Dr Majeed Khader, Ms Charmaine Lee Siew Ling
The Psychology of Ragging: A Multi-level Conceptualisation of Ragging in Institutions In the context of safety and security where officers operate under high stakes and time pressure, strong trust between team members is often considered requisite for optimal coordination and performance. It is hence unsurprising that the incidence of ragging – activities aimed at fostering unique group identity and assimilation without legitimate operational function – are high in such institutions (Finkel, 2002). Due to the risk of physical and psychological harm, and even death, it is crucial to understand ragging so that it can be detected and replaced with safer alternatives. Hence, a review of the academic literature on ragging and hazing, and anti-ragging best practices from international military agencies was conducted. Additionally, past and incumbent Home Team officers and organisational anti-ragging materials were analysed. Following from the research, the closely-related concepts of hazing, ragging and bullying are distinguished. The presentation then expands on ten key psychological processes that underpin ragging, some operating at the level of the organisation and others at the level of the people – i.e., the ragger(s), victim(s) and bystander(s). The psychological processes include: (i) social processes, (e.g., power dynamics), (ii) cognitive processes (e.g., biased risk perception), (iii) motivational processes – (e.g., need for affiliation), and (iv) emotional processes (e.g., fear of ridicule). Linking the various psychological processes implicated in ragging across domains and levels of analysis, this presentation hence narrows a gap in the literature. For institutions, a comprehensive conceptualisation of ragging also informs anti-ragging measures so that cohesive, high-performing teams can be forged without compromising on the institution’s safety culture. Finkel, M. A. (2002). Traumatic injuries caused by hazing practices. The American journal of emergency medicine, 20(3), 228-233.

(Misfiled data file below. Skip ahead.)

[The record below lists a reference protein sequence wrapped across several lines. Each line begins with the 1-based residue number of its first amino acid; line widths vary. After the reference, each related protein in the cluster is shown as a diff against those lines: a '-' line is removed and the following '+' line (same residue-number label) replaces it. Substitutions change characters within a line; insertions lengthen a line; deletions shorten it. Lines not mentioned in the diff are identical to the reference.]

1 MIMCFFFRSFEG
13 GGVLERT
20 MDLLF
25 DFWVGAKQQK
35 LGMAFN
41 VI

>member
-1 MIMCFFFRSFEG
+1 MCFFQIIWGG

Ms. Charmaine graduated from the National University of Singapore with a Bachelor of Social Sciences (Major in Psychology), highest distinction. Her thesis research was presented at the Association for Behavioural and Cognitive Therapies Annual Convention and National Psychology Graduate Student Conference in 2017, and published in Psychiatry Research in 2019. She has since worked as a psychologist with the Operations and Leadership Psychology Branch of the Home Team Behavioural Sciences Centre, where she has undertaken research in the areas of organisational deviance, wellbeing and crisis leadership. Beyond work, she has been and continues to be an active volunteer with the Victim Care Cadre of the Police Psychological Services Department.